Medicare For Dummies Cheat Sheet - dummies
Cheat Sheet

Medicare For Dummies Cheat Sheet

From Medicare For Dummies, 3rd Edition

By Patricia Barry

If you’re new to Medicare (or soon will be), here’s some information at a glance on three crucial Medicare topics: a useful list of do’s and don’ts to keep in mind before you embark on the program; a quick run-through of the best times to enroll, depending on your specific circumstances; and a mini-directory of organizations that can help you with Medicare issues.

Copyright © 2018 AARP. All rights reserved.

A Few Key Medicare Do’s and Don’ts

Copyright © 2018 AARP. All rights reserved.

Medicare is a key program for millions of older and disabled Americans, but many don’t really understand how Medicare works because they lack accurate information. Medicare is a complex program, but the following key elements are things you need to know right from the start:

  • Do give yourself time to bone up about Medicare. It’s a system with many choices and deadlines. Being informed is the best way to side-step pitfalls and avoid mistakes that cost money.

  • Don’t expect to be notified when it’s time to sign up. Unless you’re already receiving Social Security retirement or disability benefits, you must apply for Medicare. But you won’t get any official notice on when or how to enroll.

  • Do enroll when you’re supposed to. To avoid permanent late penalties, and maybe a delay in coverage, you need to know your personal deadline for enrolling in Medicare. It’s either during your initial enrollment period around age 65 or during a special enrollment period if you continue to have health insurance after age 65 from an employer for whom you or your spouse is still working.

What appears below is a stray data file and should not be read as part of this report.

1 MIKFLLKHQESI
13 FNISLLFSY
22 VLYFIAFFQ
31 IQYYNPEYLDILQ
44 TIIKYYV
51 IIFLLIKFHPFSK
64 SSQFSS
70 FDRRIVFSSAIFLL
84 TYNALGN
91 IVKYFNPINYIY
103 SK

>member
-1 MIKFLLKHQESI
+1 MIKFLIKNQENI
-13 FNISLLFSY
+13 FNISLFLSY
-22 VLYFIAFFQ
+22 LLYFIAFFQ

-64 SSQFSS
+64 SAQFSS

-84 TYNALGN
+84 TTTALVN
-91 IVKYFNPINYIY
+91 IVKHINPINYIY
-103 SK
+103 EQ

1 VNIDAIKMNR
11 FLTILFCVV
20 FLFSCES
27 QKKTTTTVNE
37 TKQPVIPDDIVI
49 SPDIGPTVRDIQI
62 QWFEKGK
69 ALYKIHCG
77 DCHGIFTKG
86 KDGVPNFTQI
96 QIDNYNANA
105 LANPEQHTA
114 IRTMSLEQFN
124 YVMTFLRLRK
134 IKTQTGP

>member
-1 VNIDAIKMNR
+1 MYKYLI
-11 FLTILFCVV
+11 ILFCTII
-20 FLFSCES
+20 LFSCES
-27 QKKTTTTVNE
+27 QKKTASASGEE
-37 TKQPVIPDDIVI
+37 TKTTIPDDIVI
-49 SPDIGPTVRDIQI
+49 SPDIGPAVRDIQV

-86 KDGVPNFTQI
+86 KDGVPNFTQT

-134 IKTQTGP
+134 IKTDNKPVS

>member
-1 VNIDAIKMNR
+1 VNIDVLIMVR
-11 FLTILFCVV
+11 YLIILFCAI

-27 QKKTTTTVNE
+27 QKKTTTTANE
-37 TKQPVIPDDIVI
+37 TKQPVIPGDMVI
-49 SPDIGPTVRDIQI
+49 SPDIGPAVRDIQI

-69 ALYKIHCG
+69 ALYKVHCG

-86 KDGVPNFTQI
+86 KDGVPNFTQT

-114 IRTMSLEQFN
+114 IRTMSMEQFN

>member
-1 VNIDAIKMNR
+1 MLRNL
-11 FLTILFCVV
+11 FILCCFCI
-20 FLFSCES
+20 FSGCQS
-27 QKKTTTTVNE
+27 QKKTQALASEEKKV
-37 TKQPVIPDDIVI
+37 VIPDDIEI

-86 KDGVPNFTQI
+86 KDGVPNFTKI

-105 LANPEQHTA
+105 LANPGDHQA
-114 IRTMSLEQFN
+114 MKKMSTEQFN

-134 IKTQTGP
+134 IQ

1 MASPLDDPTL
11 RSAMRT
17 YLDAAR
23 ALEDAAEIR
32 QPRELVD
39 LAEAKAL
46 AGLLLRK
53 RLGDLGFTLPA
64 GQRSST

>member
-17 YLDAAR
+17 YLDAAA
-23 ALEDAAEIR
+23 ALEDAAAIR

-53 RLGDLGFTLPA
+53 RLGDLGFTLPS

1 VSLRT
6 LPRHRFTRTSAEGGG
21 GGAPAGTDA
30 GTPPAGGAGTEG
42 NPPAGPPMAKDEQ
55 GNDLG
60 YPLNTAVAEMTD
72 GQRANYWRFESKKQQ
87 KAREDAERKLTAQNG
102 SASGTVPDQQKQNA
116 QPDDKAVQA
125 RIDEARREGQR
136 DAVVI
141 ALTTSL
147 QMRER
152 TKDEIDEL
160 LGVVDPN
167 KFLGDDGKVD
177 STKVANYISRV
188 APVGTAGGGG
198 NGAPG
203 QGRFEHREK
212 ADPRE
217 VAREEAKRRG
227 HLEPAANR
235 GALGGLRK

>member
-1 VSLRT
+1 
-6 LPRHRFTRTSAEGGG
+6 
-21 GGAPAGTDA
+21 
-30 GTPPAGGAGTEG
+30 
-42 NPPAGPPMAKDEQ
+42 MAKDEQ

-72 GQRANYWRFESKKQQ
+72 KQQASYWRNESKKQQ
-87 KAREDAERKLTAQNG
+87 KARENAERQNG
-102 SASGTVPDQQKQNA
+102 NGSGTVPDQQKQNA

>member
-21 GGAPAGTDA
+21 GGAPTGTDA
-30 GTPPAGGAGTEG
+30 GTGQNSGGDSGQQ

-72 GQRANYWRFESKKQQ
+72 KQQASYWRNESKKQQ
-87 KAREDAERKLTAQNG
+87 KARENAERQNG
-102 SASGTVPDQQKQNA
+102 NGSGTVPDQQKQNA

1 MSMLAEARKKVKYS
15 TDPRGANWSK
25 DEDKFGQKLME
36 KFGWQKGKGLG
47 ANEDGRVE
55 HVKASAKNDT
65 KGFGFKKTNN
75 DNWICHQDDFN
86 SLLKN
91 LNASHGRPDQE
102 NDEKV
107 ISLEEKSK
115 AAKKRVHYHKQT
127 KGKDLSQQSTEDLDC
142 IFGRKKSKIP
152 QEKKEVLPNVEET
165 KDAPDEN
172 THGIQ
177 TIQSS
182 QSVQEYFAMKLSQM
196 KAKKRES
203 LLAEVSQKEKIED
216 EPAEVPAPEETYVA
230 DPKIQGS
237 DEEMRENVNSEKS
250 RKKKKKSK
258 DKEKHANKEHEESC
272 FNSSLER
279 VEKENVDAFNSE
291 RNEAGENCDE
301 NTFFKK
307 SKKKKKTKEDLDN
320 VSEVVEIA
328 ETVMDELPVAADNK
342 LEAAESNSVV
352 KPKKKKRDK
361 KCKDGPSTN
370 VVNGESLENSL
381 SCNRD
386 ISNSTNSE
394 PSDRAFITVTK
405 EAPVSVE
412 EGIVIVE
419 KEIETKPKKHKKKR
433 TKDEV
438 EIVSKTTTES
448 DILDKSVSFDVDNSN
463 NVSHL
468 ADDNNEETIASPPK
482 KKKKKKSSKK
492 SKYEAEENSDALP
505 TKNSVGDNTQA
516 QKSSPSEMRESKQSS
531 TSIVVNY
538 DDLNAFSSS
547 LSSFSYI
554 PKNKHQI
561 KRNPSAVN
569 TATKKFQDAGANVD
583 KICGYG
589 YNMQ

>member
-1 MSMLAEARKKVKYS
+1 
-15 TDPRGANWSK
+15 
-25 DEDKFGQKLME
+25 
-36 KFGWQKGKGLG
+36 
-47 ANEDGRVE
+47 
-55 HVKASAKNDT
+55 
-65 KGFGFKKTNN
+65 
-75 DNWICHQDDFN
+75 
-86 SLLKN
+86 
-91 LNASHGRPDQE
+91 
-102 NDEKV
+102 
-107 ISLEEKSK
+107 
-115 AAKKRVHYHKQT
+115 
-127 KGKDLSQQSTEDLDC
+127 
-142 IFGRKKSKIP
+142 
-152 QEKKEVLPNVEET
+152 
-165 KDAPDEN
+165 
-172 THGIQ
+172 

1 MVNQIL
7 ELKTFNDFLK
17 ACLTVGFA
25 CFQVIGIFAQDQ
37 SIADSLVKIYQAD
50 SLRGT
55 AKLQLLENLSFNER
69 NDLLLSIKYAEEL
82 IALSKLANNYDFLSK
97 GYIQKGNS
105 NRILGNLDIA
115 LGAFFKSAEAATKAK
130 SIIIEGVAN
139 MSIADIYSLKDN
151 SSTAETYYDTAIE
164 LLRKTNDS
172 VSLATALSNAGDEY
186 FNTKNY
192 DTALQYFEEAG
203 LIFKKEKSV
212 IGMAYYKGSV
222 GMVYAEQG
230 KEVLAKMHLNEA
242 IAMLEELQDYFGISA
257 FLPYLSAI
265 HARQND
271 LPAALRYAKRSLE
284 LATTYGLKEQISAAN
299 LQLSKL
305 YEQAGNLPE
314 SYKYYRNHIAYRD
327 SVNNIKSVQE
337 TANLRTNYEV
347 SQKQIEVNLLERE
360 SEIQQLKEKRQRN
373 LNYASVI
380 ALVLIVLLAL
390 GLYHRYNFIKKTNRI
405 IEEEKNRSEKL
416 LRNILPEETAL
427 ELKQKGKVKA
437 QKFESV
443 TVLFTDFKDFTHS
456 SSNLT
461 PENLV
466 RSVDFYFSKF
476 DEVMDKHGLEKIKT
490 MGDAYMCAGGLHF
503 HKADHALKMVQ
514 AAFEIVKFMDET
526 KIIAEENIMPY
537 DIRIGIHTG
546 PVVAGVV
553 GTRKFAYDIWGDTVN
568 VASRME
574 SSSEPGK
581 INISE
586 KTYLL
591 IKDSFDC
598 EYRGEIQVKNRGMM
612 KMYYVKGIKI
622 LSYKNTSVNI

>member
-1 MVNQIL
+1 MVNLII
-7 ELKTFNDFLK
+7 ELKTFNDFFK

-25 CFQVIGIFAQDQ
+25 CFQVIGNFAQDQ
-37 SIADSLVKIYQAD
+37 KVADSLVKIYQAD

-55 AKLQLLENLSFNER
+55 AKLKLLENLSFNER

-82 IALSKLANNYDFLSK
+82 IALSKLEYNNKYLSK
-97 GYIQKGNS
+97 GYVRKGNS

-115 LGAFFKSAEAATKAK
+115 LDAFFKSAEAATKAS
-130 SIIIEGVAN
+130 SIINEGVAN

• Don’t despair if you haven’t “worked long enough” to qualify. You may qualify for Medicare Part A (hospital insurance), without paying premiums for it, on your current or former spouse’s work record. Or you may be able to buy into Part A by paying premiums. But you can get Part B benefits (coverage for doctors’ services, outpatient care, and medical equipment) and Part D (prescription drug coverage) regardless of how long you worked (or even if you never have), just by paying the required premiums — provided that you’re a U.S. citizen or a legal permanent resident (green-card holder) who’s lived in the United States for at least five years before applying for Medicare.

  • Do find out how other health insurance works with Medicare. Being eligible for Medicare can affect other insurance you have (such as benefits from a current or former employer or union) in significant ways.

  • Don’t worry that poor health will affect your coverage. If you qualify for Medicare, you receive full benefits. You can’t be denied coverage or asked to pay higher costs because of current or past health problems.

  • Do remember that Medicare isn’t free. You pay premiums for coverage and co-payments for most services unless you qualify for a low-income program or have extra insurance from another source.

  • Don’t assume that Medicare covers everything. It covers a wide range of medical services (including expensive ones like organ transplants), prescription drugs, and medical equipment. But there are gaps, such as coverage for routine vision, hearing, and dental care. And Medicare doesn’t cover the non-medical costs of long-term care in nursing homes and assisted-living facilities.